Land beneficiaries must produce – Cathy Buckle

via Land beneficiaries must produce – DailyNews Live by Cathy Buckle  12 MARCH 2014

Recent comments made by Judge Nicholas Mathonsi in a seven-page ruling on farm ownership and underutilisation in the Harare High Court have rightfully raised many eyebrows.

Judge Mathonsi ruled that Title Deed holder but evicted farm owner Heather Guild be allowed back onto her Mapeta Farm in the Burma Valley and that the ministry of Lands should withdraw the Offer Letter held by Fungai Chaeruka.

Judge Mathonsi said Chaeruka had “breached his contract” by failing to use the land given to him under the Fast Track Land Reform Programme and that the failure to use land given out in land reform was “scandalous.”

This ruling by one very brave Judge begs the question: Has a precedent finally been set for people holding on to land but not producing anything simply because of the colour of their skin or their political connections?

In his ruling, Judge Mathonsi made comments that should send chills down the spines of many land reform beneficiaries who are living in Borrowdale Brook, Gun Hill and other “leafy” Harare suburbs instead of on the farms they were given.

The Judge said: “The policy on land reform is not recreational, neither is it designed to accord beneficiaries some pastime.

“It is meant to benefit those willing and able to utilise land. One cannot be allowed to hold on to large tracts of land they are not using simply to baby-sit an inflated ego.”

Judge Mathonsi’s ruling serves to remind us of the original requirements for beneficiaries of A2 farms in the land reform programme.

Invited via the press to make applications for acquired commercial farms that were to be designated as A2 properties, there were a number of requirements for prospective beneficiaries.

Applicants were supposed to know what they were doing when it came to farming: they were required to have experience, qualifications and training and have their own, independent resources without relying on government support.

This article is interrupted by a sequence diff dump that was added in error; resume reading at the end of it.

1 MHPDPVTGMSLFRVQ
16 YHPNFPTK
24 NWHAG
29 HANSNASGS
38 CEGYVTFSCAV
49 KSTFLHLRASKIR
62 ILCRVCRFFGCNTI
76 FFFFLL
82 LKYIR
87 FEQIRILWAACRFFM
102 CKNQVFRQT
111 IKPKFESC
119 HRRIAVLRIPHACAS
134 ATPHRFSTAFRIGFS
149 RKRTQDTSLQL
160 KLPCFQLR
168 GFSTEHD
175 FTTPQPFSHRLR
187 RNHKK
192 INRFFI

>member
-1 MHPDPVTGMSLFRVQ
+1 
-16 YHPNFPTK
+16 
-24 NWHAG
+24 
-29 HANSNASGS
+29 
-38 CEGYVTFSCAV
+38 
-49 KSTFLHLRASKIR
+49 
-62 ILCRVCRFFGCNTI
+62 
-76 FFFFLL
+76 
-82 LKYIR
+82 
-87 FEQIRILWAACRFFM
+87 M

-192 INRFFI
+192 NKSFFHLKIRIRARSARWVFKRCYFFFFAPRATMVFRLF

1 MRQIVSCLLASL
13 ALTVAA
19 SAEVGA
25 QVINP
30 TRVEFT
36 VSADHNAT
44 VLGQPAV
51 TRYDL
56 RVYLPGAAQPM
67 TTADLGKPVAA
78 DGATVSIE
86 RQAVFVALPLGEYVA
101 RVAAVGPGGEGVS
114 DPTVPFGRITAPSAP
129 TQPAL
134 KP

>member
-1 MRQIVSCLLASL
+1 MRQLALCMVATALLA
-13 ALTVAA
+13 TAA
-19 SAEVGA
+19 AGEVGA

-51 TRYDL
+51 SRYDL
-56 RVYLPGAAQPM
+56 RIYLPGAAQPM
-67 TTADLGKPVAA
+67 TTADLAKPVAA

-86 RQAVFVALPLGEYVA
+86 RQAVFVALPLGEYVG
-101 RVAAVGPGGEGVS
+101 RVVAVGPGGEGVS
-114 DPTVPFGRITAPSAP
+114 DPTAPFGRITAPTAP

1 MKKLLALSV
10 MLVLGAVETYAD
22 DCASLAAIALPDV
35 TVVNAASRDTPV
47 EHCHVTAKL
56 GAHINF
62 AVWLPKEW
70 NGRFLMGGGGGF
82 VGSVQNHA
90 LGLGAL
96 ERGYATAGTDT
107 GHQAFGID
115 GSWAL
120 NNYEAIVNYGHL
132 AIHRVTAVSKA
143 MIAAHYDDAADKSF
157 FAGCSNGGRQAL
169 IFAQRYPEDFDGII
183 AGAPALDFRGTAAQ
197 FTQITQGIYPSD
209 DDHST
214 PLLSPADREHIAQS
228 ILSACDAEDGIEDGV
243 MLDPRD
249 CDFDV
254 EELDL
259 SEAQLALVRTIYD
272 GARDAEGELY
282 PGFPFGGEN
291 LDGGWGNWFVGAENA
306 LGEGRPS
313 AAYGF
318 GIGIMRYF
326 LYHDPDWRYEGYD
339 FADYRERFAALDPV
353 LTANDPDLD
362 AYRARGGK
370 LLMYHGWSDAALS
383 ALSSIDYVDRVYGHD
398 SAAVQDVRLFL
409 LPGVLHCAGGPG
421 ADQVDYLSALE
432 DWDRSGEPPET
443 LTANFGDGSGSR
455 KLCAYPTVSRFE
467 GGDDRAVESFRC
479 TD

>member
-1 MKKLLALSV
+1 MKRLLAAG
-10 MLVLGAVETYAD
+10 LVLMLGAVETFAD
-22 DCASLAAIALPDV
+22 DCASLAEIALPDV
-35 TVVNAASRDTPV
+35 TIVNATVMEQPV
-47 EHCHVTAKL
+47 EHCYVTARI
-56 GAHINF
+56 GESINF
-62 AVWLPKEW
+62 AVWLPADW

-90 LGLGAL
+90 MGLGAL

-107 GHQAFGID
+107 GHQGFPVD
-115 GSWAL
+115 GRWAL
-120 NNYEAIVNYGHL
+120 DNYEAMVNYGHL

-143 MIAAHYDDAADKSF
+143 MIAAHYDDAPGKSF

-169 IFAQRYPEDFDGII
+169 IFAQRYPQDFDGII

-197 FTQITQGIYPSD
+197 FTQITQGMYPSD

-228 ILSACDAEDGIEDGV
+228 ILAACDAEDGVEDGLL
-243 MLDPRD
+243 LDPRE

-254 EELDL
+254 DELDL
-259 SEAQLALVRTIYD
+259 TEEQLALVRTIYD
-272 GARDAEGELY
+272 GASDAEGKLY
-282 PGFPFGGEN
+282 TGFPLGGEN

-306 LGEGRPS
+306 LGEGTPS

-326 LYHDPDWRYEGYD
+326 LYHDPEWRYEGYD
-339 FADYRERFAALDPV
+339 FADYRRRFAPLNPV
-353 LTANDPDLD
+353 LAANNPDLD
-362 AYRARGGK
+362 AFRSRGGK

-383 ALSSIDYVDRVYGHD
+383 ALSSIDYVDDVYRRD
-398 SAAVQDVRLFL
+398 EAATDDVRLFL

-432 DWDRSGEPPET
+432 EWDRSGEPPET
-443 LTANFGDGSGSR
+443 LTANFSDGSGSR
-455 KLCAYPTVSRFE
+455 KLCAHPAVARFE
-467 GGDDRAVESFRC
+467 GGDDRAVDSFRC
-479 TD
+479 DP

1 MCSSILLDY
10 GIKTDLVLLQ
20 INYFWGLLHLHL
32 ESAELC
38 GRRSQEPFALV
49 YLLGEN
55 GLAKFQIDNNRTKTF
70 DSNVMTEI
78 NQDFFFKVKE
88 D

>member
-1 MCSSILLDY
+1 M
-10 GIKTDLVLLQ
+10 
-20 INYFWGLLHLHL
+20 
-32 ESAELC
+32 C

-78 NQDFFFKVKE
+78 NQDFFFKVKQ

Applications had to be accompanied by a business plan, cash flows and budget.

With these conditions required, and apparently met by the recipients of A2 farms, everyone is asking the same thing 14 years later: where is all the food?

Last week in Parliament, a worrying question was raised by the deputy minister of  Environment, Water and Climate who asked what government was going to do about servicing dams on former privately-owned commercial farms.

The deputy minister’s question noted that the new farmers were not prepared to maintain dams on resettled land and said his ministry had inadequate resources to undertake the necessary maintenance.

This raises even more questions about the suitability of farm beneficiaries. As every farmer knows, the dam is the lifeblood of the property — without water there is no farm.

Maintaining the dam is a critical, year round operation; leaks are filled, erosion controlled, walls reinforced, silt removed and vegetation cleared.

For a long time, outsiders have been asking why, 14 years after land re-distribution, we are importing 80 percent of our food and are not even able to feed ourselves?

Why every year we have to hold out a begging bowl for international food aid.

Our perennial excuses of erratic weather, insufficient inputs and inadequate government support are now falling on unsympathetic, deaf ears.

It is long past time that we start helping ourselves out of this mess.

We cannot afford to wait until the next round of elections in 2018 before land, who is on it and what they are producing falls under the national spotlight again.

Judge Mathonsi has shown the way forward and opened the door for others to follow.



  • comment-avatar
    farai 8 years ago

    Current farmers have to contend with inadequate funding and badly structured facilities. George of Barclays recently remarked that, we used to give white farmers working capital plus school fees and holiday allowances and they would not come out of the farm” We get a working capital facility with 6 months tenure that automatically converts into a punitive loan at the end of the term! Can we conclude that on the basis of current evidence, new farmers have failed? Can we also conclude that all the necessary support to ensure successful farming has been given? Can we further conclude that the only route to fix the problem of food security is restoration of colonial era land ownership? If you answer yes to any of the above, you are a fool!

    These are birth pains of land reform and to expect a miracle after 14 years of an internationally hostile environment is stretching it. Productivity will come back but the land is not going back! Sanctions, real,imagined,or whatever,Parangeta or no Parangeta Zimbabwe will survive and be prosperous that you can count on!